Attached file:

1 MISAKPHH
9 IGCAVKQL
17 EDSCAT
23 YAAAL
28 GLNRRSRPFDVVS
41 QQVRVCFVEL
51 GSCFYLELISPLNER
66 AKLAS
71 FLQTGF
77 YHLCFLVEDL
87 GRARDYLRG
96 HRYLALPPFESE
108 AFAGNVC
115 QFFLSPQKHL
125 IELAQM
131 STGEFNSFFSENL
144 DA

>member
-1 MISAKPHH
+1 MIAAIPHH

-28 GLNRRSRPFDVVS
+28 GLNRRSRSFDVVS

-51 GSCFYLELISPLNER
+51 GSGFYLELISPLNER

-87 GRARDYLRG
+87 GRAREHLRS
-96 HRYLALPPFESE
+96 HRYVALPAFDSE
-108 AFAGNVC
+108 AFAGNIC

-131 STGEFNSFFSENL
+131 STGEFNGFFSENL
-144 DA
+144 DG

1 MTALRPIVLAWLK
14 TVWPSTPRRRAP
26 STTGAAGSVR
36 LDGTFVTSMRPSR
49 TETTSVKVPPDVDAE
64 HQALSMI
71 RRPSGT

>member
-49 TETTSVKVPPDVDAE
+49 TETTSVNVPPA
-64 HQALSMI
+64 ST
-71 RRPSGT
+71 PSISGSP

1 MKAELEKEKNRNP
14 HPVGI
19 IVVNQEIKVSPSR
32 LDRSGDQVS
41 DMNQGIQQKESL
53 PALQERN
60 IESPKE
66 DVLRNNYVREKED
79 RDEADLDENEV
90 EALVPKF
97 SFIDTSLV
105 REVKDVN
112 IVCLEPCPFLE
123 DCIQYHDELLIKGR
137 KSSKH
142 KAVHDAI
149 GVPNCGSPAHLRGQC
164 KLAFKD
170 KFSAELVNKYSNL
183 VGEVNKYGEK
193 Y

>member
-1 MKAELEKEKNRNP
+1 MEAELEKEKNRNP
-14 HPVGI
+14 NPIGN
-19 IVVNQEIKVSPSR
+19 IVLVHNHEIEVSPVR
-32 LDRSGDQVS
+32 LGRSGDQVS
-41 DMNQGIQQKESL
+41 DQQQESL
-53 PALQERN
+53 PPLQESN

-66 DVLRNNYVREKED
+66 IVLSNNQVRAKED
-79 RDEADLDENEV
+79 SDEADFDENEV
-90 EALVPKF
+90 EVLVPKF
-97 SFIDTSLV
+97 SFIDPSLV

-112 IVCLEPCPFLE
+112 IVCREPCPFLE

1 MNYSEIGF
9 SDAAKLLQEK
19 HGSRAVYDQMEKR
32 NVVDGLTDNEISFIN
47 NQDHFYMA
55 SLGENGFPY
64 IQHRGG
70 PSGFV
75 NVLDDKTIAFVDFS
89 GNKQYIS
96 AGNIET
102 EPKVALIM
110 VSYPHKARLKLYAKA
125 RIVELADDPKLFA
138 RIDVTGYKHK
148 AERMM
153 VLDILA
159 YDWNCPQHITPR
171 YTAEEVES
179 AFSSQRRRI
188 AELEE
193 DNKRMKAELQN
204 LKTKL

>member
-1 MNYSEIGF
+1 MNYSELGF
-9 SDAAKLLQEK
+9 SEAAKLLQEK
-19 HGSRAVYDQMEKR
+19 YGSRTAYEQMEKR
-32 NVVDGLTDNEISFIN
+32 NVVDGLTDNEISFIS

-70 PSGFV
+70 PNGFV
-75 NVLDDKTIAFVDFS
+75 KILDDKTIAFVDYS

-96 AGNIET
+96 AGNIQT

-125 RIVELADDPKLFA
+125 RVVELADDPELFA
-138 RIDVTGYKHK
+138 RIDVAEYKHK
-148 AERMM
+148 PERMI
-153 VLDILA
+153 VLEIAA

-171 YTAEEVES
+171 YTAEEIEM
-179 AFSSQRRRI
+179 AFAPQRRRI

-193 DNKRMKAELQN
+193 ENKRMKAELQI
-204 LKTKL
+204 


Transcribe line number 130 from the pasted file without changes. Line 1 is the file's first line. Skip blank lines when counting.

+96 AGNIQT